In the morning Simon greeted me with the news that Rob was suffering badly with D & V, not really surprising after the excesses of the previous day.
Saying farewell to Hira and Keyoum again, we boarded our bus for the border. Occasionally stopping for Rob, we arrived at the customs post after an hour and a half. Rob was in a bad way and Simon seemed to be going down fast. For the rest of us the process seemed far less arduous than on the way in but it still took us an hour and a half to pass through. In that time I had to visit the toilets once and that was enough; they were some of the worst toilets I have ever seen and it was nothing to do with Rob and Simon. How they coped I shall never understand. Before we left the compound our passports were checked again, and again a few hundred metres up the road, on the way up to the actual border.
In the main the slopes were clear of snow, certainly on the lower hills, and the rivers were running with orange water, a sure sign that spring was on its way in these hills. There was much less snow and hardly a lorry in sight as we approached the top of the Touroget Pass and the actual border. Fortunately the two buses from Asia Mountains were waiting for us and the transfer was painless, particularly important for Rob and Simon who were really suffering.
Without the snow the road was unmade and uneven, making the journey to Naryn a long, bone rattling affair. Bring back the snow. The high altitude plateau was now alive with life. Where, three weeks ago there had been a white scape, there were now herds of horses, cattle and flocks of sheep and goats grazing and tended to by farmers on horseback. Woken from their winter sleep, marmots gambolled in the warm sunshine. It was an idyllic scene, always with the backdrop of snowcapped mountains.
Naryn looked very different without snow but the hospitality was as warm as ever, even if the room temperature was lower: the state heating was turned off on the 1st April. We put Rob and Simon to bed and I gave them my Sigg bottles for hot water bottles.
The following morning they felt much better and much more able to cope with the remaining journey to Bishkek.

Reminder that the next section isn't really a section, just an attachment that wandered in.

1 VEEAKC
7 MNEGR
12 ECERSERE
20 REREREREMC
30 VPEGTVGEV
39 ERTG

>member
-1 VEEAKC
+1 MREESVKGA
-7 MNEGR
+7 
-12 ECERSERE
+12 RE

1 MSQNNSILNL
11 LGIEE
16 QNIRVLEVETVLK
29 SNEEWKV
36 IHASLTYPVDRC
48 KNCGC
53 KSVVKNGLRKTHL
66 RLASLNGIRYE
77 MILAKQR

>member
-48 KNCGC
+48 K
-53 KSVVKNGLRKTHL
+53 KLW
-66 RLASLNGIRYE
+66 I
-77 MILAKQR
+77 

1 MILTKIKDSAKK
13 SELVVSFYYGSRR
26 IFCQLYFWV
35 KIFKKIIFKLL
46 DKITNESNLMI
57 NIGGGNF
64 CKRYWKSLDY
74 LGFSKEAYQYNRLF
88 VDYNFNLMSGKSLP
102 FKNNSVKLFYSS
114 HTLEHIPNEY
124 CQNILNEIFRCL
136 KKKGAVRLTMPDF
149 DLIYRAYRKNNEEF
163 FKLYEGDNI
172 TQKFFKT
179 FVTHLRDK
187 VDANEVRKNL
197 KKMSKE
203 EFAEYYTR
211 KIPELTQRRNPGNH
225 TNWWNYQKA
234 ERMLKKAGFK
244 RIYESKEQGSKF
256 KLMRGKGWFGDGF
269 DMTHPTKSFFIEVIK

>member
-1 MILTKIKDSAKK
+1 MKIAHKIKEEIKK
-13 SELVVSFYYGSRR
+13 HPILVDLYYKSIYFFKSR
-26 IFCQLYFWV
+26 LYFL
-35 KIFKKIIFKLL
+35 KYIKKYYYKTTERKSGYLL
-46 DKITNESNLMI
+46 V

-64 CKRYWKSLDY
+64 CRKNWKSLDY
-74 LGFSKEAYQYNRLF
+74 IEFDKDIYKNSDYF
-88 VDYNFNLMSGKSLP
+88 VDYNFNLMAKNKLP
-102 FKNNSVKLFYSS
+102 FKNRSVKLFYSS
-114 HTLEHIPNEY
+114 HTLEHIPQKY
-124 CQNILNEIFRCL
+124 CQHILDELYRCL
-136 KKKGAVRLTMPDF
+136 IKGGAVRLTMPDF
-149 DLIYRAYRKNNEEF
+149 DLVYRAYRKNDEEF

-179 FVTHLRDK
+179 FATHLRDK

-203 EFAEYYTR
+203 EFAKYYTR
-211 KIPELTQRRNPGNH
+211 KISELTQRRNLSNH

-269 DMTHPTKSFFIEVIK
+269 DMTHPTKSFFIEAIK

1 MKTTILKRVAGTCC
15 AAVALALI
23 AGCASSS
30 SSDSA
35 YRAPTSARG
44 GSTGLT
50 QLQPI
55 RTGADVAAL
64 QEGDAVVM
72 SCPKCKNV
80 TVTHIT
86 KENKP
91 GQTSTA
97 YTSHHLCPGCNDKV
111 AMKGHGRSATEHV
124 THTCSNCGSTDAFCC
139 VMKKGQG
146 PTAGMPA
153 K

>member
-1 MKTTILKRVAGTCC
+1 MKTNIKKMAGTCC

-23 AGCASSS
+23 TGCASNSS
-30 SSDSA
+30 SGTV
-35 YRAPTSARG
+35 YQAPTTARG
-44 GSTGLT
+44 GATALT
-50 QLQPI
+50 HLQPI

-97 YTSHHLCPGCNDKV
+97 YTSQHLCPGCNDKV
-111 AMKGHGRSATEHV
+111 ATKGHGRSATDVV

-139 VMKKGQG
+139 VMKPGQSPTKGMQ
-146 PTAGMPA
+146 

Leaving Naryn, we crossed one more pass before we started our descent to the plains below.
After a couple of hours we stopped at Kochkor again, this time to visit a women’s cooperative felt making cottage industry involving 200 of the village women, and for lunch. We were shown the processes involved, the beating of the unwashed wool, the laying in layers, the creation of a design (Charles had a go at this), the rolling into a reed tube and tying a cloth around it, pouring hot water on the tube and then dancing or jumping on it for about 20 minutes. We all had a go at the various stages. Once unwrapped, soap was applied to both sides and the felt thoroughly washed. It proved to be really resilient and could be pulled and wrung out without fear of it falling apart. The fibres had, remarkably, all knitted together.
Process completed, we had lunch provided in a yurt in the garden. For a temporary structure it was incredibly firm and was extremely comfortable inside, with carpets on the floor and four tables laid for lunch. As with most meals we had experienced on this journey, the food just kept coming. There was far too much for our shrunken stomachs.
After lunch we visited the shop and most of us were well disposed to spending some money on presents and souvenirs, partly, I suspect as a way of thanking them for the hospitality but also because we were not put under any pressure to buy anything. The products themselves did the hard sell.
Carrying on with our journey we took a detour to Lake Isyk-Kol, a huge expanse of water (the second largest mountain lake in the world after Titicaca) where the Russians had a torpedo factory and carried out tests on the lake. Typical of most industrial sites in Kyrgyzstan, it now lies derelict and testimony to a past under Russian control. The situation of the lake is superb with snowcapped mountains all around. It has a much better future as a tourist destination, once the economy can allow investment.
The final leg of our journey took us to Bishkek. The sunshine was warm, leaves out on the trees, fruit trees in blossom, men fishing in the river running parallel to the road and marking the boundary with Kazakstan, and couples picnicking on the river bank. Such a different picture through the window of the bus to the one we had only three weeks previously. In just three weeks Kyrgyzstan has been transported from winter to summer.
In Bishkek the tree lined streets were green, people wore summer clothes and the hotel garden was bathed in the perfume of lilac. Bishkek looked a lot more attractive.
We had come full circle and it was time to go home.